The disruptive boy stereotype

ADHD often presents itself differently in girls compared to boys: forgetfulness, poor time management skills and ‘zoning out’ are just a few symptoms that can hint at ADHD in girls. Girl overwhelmed by books; Image by Walt Stoneburner (CC BY 2.0)

When I tell you to picture a person with ADHD, what comes to mind? You probably thought of a boy at primary school age, unable to sit still in his chair. This stereotype is very common but harmful when girls and women with ADHD are entirely disregarded because of it. In fact, the proportions are shocking: boys in the UK are three times more likely to receive a clinical diagnosis compared to girls[1]. But where does this imbalance come from?

ADHD (attention-deficit hyperactivity disorder) is a condition that expresses itself in a person through inattention and hyperactivity. Some symptoms include the inability to focus on everyday tasks and remember things, act impulsively, or appear fidgety[2]. The condition lies on a spectrum, where some people only struggle with inattentiveness or hyperactivity, others with a mixture of both[3].

Since hyperactivity is usually visible to people on the outside, patients who lie on this side of the spectrum tend to be diagnosed more and hence receive appropriate treatment. Research has shown that especially young boys with ADHD exhibit hyperactivity. Girls on the other hand tend to suffer from inattention and less overt hyperactivity at a similar age and hence get diagnosed less. Early detection of the condition is crucial to help those affected manage their symptoms[4].

If support is offered from early on, it is possible that the likelihood of other illnesses developing as a consequence of untreated ADHD can be reduced. Unfortunately, it is common that patients only go to the doctor once these other conditions have developed and even then, there are differences between males and females. Boys tend to acquire externalised disorders that manifest themselves in antisocial behaviour such as fights. Girls however are more prone to developing internalised disorders like anxiety or depression. This means that other adverse illnesses, which may appear due to untreated ADHD, are less likely to be recognised by outsiders in girls and women, exacerbating the problem[5].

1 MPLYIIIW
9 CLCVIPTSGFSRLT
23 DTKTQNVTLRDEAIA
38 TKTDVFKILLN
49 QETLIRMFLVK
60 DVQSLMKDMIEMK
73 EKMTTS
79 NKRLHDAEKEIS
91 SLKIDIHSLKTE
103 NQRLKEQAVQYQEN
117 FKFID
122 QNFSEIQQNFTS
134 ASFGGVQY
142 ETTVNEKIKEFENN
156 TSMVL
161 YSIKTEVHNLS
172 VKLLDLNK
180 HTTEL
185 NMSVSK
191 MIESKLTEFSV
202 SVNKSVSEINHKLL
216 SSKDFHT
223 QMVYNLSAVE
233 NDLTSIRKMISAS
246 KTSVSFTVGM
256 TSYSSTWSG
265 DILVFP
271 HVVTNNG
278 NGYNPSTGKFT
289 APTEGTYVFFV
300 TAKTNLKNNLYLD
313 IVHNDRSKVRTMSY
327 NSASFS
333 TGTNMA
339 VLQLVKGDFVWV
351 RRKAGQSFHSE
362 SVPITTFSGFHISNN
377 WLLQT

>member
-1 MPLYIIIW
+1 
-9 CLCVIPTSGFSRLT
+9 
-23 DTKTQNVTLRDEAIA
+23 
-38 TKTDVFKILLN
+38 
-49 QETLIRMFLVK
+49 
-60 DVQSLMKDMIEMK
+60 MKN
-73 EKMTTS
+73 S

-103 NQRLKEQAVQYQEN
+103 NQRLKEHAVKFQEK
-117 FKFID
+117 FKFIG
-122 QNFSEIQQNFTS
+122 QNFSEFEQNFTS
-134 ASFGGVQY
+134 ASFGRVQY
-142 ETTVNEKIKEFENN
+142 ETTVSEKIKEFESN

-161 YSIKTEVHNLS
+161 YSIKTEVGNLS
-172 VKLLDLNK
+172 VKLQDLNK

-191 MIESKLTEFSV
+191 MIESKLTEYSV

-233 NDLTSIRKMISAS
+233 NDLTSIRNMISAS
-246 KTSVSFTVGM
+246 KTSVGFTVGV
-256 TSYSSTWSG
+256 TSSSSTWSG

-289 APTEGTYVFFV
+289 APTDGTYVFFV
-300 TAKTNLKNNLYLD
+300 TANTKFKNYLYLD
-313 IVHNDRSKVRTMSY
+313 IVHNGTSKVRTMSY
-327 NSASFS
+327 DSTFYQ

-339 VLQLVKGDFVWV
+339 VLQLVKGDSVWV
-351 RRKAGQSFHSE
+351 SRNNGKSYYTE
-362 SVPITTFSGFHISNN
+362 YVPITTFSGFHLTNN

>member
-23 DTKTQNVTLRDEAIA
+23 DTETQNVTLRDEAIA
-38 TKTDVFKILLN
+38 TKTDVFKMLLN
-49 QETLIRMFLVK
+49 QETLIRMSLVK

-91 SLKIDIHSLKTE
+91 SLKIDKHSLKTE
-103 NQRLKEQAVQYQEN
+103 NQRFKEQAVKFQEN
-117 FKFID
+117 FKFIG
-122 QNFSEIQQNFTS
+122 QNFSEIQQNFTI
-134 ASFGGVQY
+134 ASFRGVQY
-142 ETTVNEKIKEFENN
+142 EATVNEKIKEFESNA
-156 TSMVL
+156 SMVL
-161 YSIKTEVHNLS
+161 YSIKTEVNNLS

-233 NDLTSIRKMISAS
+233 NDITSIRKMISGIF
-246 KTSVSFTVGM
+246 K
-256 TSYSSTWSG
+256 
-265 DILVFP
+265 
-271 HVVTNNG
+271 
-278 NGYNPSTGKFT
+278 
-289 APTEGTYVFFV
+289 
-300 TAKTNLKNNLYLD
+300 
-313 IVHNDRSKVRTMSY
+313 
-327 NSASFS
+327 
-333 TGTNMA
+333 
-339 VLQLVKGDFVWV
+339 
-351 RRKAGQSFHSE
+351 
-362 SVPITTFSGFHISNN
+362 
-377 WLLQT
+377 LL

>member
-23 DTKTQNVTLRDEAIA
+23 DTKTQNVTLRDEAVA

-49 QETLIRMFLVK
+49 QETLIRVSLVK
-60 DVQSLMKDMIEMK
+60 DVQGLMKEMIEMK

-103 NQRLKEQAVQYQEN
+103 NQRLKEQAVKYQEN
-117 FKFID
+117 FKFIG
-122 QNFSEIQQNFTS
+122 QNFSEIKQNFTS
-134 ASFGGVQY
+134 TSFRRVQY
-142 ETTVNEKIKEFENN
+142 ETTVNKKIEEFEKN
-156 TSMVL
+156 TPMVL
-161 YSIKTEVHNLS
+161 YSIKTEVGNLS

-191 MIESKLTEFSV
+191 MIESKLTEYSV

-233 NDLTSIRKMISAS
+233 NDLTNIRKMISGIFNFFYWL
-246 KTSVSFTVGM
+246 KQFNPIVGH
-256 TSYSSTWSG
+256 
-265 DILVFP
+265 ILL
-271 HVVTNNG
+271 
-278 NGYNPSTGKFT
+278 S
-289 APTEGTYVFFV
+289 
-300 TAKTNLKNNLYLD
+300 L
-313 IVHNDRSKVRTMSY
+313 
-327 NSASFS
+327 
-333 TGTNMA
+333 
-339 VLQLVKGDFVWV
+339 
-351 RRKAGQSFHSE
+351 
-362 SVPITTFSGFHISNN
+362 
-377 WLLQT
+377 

Gender bias also plays a big part in the underdiagnosis of ADHD in girls. Social norms cause girls to mask their symptoms to appear more compliant with society’s expectations. The result can be that girls use maladaptive coping mechanisms like disordered eating or self-harm to deal with their problems[6].

For this reason, experts emphasise the importance of dismantling the stigma surrounding ADHD, so that more people become aware that the condition isn’t one-size-fits-all. Especially healthcare professionals, educators and parents need to understand what symptoms to look out for in girls and young women (e. g. easily distracted and overwhelmed, disorganised, frequent daydreaming, etc.) to help them manage their impairments. An early diagnosis also means that girls will have access to the same medication their male counterparts do, which has been proven to enhance performance at school for example[7]. Getting rid of the disruptive boy stereotype associated with ADHD will improve not only the health of many girls and women, but most importantly their quality of life by making a diagnosis more accessible.

Edited by Liam Butler
Copyedited by Claire Thomson









You may also like...

Leave a Reply

Your email address will not be published. Required fields are marked *

This site uses Akismet to reduce spam. Learn how your comment data is processed.